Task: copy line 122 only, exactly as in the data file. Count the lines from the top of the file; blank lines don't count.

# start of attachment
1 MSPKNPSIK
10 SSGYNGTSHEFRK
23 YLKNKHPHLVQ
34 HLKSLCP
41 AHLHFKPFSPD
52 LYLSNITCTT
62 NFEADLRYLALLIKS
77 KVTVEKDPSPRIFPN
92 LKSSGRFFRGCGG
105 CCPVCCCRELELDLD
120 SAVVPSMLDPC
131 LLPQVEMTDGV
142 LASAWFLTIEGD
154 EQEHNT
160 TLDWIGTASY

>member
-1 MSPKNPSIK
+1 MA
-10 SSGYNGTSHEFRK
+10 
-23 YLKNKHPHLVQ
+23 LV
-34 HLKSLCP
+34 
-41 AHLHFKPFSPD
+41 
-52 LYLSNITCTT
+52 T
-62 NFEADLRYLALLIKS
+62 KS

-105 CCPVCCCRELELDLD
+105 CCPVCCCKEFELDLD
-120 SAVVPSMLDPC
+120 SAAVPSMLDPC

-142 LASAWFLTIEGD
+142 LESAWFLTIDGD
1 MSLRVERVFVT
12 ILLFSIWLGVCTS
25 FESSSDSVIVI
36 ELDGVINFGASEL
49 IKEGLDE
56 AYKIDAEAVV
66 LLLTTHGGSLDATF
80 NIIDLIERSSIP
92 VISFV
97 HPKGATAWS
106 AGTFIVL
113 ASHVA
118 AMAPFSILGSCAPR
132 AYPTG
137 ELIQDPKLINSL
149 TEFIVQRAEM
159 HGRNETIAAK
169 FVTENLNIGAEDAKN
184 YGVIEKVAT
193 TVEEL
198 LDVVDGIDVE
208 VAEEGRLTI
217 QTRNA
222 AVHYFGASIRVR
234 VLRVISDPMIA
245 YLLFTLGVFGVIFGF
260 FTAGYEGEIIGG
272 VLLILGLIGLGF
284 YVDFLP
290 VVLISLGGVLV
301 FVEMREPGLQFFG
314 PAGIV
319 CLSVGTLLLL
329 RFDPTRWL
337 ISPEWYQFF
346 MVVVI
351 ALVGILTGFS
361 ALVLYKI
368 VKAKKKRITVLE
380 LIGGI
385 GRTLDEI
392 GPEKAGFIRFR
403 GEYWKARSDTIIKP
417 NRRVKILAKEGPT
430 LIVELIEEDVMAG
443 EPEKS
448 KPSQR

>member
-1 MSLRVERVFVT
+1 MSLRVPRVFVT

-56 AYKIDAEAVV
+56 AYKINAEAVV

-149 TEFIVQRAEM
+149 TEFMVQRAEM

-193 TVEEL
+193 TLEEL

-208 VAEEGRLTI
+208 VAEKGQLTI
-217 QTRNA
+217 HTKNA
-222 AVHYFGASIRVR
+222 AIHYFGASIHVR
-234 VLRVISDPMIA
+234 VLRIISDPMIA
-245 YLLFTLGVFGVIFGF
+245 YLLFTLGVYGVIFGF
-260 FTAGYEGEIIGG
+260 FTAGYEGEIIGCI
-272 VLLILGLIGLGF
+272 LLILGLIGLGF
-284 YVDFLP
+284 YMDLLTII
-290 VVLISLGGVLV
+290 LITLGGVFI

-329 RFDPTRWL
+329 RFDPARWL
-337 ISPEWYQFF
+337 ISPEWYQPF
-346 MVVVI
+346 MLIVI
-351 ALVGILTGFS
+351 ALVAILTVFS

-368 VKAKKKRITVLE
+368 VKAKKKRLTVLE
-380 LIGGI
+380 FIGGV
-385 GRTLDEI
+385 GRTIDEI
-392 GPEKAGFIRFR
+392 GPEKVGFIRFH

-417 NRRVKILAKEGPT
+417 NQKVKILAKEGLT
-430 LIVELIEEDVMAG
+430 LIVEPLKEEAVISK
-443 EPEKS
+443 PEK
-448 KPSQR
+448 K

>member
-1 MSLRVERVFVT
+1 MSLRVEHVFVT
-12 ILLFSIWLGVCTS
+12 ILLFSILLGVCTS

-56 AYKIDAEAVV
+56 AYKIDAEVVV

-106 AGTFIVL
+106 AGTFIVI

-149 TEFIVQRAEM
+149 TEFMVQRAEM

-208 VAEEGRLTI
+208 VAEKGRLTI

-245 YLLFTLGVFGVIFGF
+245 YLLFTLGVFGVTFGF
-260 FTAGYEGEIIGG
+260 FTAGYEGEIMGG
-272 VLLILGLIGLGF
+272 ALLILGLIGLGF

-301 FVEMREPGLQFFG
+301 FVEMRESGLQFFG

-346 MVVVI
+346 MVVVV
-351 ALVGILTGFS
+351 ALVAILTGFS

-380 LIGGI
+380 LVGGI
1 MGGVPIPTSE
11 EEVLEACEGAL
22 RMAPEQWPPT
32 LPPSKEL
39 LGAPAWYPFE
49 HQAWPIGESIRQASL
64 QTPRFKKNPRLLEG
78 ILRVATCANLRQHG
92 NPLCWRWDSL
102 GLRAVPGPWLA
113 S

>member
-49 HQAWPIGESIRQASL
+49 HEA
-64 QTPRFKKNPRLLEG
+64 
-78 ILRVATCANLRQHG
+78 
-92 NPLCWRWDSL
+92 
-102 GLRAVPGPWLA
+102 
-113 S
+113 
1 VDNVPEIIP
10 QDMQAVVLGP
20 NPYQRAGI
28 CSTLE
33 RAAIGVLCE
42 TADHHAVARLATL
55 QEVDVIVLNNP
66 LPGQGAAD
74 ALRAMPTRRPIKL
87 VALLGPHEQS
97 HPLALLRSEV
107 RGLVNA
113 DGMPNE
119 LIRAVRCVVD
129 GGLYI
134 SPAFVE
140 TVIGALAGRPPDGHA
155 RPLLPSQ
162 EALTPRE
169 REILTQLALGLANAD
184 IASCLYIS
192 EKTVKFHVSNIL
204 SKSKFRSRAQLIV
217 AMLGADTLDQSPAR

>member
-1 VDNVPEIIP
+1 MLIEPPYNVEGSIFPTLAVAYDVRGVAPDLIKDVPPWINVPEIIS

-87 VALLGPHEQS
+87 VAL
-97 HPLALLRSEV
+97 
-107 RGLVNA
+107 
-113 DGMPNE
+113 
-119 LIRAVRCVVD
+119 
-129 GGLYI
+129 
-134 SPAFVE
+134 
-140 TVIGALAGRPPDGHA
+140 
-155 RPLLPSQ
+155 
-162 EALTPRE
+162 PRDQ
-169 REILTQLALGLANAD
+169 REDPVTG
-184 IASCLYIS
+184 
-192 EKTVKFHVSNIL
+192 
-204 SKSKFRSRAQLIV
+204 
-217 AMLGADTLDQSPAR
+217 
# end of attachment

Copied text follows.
+380 FIGGV